Submission Deadline
21 May 2022 (Vol 45 , Iss 04 )

Upcoming Publication
31 May 2022 (Vol 45 , Iss 03 )

Journal ID : TMJ-13-02-2022-11120
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Title : Using the Health Belief Model to Predict the Self-Efficacy of Physical Activity among Older Adults at Geriatric Care Home

Abstract :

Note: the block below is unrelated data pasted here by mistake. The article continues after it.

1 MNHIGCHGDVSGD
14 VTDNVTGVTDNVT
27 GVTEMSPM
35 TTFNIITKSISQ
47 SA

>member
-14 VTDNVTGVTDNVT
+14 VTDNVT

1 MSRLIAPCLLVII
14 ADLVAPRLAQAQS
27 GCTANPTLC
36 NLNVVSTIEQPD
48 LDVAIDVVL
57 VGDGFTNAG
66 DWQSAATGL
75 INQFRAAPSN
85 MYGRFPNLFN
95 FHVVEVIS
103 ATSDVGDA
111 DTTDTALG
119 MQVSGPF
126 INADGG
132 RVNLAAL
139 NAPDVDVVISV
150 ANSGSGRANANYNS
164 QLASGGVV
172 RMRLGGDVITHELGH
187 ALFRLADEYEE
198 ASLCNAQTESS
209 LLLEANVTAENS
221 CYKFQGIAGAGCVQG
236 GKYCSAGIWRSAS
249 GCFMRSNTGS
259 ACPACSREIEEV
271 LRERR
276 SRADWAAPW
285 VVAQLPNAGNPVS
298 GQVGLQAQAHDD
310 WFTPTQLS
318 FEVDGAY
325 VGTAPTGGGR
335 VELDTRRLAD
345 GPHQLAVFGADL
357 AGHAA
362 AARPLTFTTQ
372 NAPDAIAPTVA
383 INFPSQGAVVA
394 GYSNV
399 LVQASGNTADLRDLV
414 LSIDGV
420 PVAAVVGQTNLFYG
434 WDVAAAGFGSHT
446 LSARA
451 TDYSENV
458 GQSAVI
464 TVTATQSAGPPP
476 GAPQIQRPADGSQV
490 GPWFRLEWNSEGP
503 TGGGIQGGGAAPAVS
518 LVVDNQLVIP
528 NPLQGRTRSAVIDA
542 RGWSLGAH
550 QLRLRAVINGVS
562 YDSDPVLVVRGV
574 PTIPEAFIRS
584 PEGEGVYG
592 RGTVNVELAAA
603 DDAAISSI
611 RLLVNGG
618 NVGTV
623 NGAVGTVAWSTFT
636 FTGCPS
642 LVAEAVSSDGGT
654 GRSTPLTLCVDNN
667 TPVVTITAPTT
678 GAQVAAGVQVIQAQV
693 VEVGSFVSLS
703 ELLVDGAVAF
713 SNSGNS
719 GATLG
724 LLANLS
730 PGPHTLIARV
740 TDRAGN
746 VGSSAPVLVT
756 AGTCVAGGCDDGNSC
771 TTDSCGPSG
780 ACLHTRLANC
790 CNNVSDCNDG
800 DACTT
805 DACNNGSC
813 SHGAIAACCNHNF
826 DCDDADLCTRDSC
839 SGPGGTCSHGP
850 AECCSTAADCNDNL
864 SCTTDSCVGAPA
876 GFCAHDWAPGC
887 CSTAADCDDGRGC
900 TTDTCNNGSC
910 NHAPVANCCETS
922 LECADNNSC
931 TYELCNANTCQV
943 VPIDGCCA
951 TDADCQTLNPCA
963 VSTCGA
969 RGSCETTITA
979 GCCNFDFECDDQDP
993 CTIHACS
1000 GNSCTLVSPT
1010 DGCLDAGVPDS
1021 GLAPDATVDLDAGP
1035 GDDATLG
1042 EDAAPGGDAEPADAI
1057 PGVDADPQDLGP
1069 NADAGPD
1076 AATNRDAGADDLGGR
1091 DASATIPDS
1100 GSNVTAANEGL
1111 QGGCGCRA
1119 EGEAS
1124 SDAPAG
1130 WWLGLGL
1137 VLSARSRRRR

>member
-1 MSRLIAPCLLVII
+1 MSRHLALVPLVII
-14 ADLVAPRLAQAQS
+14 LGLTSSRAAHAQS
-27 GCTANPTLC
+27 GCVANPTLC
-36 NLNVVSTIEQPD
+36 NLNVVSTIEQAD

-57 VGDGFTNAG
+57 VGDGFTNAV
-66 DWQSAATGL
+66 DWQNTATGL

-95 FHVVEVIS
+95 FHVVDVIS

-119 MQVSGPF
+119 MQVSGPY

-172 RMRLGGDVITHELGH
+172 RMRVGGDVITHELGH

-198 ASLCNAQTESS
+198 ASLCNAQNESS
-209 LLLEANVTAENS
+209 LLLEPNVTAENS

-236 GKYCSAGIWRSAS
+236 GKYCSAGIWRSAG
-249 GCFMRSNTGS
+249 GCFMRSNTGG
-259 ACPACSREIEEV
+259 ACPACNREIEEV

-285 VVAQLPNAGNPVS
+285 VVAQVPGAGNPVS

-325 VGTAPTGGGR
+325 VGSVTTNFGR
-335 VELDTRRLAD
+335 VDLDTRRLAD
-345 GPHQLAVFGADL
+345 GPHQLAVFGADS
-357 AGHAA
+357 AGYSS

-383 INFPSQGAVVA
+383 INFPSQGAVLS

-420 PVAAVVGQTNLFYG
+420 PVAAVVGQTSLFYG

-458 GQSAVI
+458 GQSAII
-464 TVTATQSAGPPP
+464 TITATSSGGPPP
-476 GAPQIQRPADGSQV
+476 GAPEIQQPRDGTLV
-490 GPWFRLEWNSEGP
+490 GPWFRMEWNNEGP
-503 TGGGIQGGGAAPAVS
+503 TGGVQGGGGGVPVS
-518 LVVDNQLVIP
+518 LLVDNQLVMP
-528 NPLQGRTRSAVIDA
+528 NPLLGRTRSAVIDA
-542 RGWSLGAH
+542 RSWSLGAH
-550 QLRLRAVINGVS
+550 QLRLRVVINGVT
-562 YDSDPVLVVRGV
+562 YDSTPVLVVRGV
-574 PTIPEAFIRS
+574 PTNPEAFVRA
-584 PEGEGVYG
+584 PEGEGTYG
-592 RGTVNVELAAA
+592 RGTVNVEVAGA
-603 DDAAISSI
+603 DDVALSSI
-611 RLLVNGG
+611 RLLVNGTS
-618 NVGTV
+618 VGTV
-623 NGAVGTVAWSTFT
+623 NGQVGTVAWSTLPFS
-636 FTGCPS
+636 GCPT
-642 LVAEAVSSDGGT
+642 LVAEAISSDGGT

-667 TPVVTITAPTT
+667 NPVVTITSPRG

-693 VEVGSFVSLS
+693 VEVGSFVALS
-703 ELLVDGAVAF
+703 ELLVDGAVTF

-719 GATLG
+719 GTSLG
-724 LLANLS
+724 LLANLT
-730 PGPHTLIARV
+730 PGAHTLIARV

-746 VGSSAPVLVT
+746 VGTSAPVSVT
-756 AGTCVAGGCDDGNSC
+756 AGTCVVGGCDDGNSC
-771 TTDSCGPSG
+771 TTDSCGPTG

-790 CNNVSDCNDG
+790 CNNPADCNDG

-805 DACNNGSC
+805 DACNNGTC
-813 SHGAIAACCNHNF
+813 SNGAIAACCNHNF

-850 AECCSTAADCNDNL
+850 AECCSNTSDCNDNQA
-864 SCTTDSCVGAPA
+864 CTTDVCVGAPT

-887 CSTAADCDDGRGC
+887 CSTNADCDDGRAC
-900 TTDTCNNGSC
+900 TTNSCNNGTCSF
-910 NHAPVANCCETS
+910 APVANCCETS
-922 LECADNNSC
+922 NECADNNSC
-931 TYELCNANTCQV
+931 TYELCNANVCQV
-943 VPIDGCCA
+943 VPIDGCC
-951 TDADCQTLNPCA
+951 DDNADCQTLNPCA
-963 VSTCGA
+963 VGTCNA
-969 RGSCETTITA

Active lifestyles help older adults maintain and enhance their health and well-being, as well as prevent illnesses. Physical activity (PA) benefits in particular by improving physical and mental functioning, as well as social well-being and general physical and physiological health. The study aims to determine the association between study variables and Self-Efficacy for physical activity. A descriptive predictive design was used to identify the association between study variables and SE for PA. The study included a sample of 70 older adults who were randomly selected from geriatric care home. The study instrument included the sociodemographic sheet and includes the Health Beliefs about physical activity. The descriptive statistical measures of frequency and percentage were used. Mean and standard deviation were also used. The linear regression, independent-sample t-test, and one-way analysis of variance were also used. The sociodemographic results showed that the age mean is 67.7 ± 4.45 at 60-65 years old, and 65.7% are males. The majority of participants are singles (38.6%). (45.7%) are elementary school graduates. Finally, more than two fifths are overweight (42.9%). The finding showed there are statistically significant inverse associations between perceived severity, perceived barriers, cues to action, and self-efficacy for physical activity (p-value = 0.005, 0.030, 0.049), respectively. On the other hand, there is a statistically significant positive association between perceived benefits and self-efficacy for PA (p-value = 0.027). The results indicated that using the HBM provides the best predictors of self-efficacy for PA, and the best construct of HBM to predict self-efficacy for PA was cues to action, best predicted, followed by perceived barriers to PA. The researchers recommended conducting studies aimed at reinforcing the beliefs of older adults who suffer from physical inactivity to promote their self-efficacy in physical activity and to motivate them to change their behavior. The researchers also recommended providing training programs suitable to create environments supporting health at geriatric care homes and providing the necessary resources and sports facilities to promote PA among older adults.

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